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are our duties to the gods, then our duties to the spirits,1 then those to country and parents, then those to the departed; and among these claims is piety, which is either a part of righteousness or a concomitant of it.  Righteousness is also accompanied by holiness and truth and loyalty and hatred of wickedness.  To liberality it belongs to be profuse of money on praiseworthy objects and lavish in spending on what is necessary, and to be helpful in a matter of dispute, and not to take from wrong sources. The liberal man is cleanly in his dress and dwelling, and fond of providing himself with things that are above the ordinary and fine and that afford entertainment without being profitable; and he is fond of keeping animals that have something special or remarkable about them.  Liberality is accompanied by elasticity and ductility of character, and kindness, and a compassionate and affectionate and hospitable and honorable nature.  To greatness of spirit it belongs to bear finely both good fortune and bad, honor and disgrace, and not to think highly of luxury or attention or power or victories in contests, and to possess a certain depth and magnitude of spirit. He who values life highly and who is fond of life is not great-spirited. The great-spirited man is simple and noble in character, able to bear injustice and not revengeful.  Greatness of spirit is accompanied by simplicity and sincerity.6. To folly belongs bad judgement of affairs, bad counsel, bad fellowship, bad use of one's resources, false opinions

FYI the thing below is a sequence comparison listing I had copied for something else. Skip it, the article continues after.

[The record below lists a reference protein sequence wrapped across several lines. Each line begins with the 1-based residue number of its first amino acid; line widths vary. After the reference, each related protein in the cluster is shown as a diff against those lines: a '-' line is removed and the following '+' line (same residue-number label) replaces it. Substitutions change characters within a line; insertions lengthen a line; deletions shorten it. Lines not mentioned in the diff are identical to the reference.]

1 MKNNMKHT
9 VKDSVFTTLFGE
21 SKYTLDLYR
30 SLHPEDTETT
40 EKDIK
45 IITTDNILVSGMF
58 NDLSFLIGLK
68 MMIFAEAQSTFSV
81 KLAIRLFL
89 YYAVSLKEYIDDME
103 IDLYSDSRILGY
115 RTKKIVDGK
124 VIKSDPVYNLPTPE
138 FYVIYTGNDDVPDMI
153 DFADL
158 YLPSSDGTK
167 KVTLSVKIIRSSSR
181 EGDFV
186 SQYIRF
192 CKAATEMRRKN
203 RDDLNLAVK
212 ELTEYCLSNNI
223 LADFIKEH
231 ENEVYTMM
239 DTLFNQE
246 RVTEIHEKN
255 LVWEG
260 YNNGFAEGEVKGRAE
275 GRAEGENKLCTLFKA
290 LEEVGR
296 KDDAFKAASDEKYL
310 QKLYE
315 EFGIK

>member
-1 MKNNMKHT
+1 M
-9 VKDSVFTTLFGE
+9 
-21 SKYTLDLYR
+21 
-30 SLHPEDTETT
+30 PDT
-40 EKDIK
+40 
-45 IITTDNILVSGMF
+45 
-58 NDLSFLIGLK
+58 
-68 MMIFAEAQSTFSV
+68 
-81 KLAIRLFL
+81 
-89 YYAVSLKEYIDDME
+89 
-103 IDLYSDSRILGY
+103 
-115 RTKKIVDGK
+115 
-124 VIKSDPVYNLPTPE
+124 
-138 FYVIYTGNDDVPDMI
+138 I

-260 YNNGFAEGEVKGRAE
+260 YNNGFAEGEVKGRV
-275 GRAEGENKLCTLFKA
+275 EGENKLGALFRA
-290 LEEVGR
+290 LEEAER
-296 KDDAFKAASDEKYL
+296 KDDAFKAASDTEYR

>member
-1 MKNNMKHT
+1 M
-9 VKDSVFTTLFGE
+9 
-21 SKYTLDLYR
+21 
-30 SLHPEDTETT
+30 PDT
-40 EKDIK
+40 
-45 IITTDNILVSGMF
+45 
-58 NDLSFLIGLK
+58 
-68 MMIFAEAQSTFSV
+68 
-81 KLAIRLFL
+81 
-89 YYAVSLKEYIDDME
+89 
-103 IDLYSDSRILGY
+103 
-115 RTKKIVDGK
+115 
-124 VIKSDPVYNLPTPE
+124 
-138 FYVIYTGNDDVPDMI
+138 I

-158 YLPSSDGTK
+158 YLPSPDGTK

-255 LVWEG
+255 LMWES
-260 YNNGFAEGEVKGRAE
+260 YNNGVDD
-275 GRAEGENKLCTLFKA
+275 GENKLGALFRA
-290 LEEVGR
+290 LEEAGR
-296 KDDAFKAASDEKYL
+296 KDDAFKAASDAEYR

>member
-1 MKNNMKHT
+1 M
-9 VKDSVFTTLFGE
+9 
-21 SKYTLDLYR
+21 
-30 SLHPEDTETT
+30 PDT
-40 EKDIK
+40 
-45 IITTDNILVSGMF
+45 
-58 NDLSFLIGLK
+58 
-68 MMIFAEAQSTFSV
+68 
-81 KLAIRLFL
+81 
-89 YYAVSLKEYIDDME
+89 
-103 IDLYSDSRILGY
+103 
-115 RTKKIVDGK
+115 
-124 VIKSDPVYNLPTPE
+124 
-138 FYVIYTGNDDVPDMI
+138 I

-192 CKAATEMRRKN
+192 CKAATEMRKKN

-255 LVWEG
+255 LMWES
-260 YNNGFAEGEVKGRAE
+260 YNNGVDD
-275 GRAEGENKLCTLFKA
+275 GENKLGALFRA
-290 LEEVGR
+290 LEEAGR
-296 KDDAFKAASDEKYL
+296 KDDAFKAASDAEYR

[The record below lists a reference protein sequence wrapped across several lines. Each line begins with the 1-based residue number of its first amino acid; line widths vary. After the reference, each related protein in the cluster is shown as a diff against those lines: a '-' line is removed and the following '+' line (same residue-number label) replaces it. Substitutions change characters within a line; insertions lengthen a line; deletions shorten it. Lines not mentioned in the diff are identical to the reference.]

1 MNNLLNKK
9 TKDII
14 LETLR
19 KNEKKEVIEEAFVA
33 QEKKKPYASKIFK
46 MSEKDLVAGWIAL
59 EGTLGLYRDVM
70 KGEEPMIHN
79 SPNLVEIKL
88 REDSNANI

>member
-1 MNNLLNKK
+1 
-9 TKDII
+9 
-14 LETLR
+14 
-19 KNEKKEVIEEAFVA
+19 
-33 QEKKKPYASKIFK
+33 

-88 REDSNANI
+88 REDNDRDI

1 Deities of a minor order, in some cases the souls of dead men of the heroic age; often the object of only local worship.